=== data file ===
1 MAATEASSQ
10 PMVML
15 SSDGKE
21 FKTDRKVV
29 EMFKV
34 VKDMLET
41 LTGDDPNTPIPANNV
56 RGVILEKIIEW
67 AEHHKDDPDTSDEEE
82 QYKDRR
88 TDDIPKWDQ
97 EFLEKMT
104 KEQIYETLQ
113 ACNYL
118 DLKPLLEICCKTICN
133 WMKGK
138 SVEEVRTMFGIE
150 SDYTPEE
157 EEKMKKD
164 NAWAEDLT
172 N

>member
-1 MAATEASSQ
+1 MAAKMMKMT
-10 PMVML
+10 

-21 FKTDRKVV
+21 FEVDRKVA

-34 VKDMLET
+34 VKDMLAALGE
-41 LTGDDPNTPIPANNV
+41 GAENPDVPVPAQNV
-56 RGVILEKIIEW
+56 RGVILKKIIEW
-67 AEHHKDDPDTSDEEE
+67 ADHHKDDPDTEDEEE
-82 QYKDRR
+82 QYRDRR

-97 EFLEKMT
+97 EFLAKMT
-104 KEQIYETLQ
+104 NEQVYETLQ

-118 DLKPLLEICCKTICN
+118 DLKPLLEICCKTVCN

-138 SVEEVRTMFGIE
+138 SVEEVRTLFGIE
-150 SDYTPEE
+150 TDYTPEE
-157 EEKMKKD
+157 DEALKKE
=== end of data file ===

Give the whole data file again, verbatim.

1 MAATEASSQ
10 PMVML
15 SSDGKE
21 FKTDRKVV
29 EMFKV
34 VKDMLET
41 LTGDDPNTPIPANNV
56 RGVILEKIIEW
67 AEHHKDDPDTSDEEE
82 QYKDRR
88 TDDIPKWDQ
97 EFLEKMT
104 KEQIYETLQ
113 ACNYL
118 DLKPLLEICCKTICN
133 WMKGK
138 SVEEVRTMFGIE
150 SDYTPEE
157 EEKMKKD
164 NAWAEDLT
172 N

>member
-1 MAATEASSQ
+1 MAAKMMKMT
-10 PMVML
+10 

-21 FKTDRKVV
+21 FEVDRKVA

-34 VKDMLET
+34 VKDMLAALGE
-41 LTGDDPNTPIPANNV
+41 GAENPDVPVPAQNV
-56 RGVILEKIIEW
+56 RGVILKKIIEW
-67 AEHHKDDPDTSDEEE
+67 ADHHKDDPDTEDEEE
-82 QYKDRR
+82 QYRDRR

-97 EFLEKMT
+97 EFLAKMT
-104 KEQIYETLQ
+104 NEQVYETLQ

-118 DLKPLLEICCKTICN
+118 DLKPLLEICCKTVCN

-138 SVEEVRTMFGIE
+138 SVEEVRTLFGIE
-150 SDYTPEE
+150 TDYTPEE
-157 EEKMKKD
+157 DEALKKE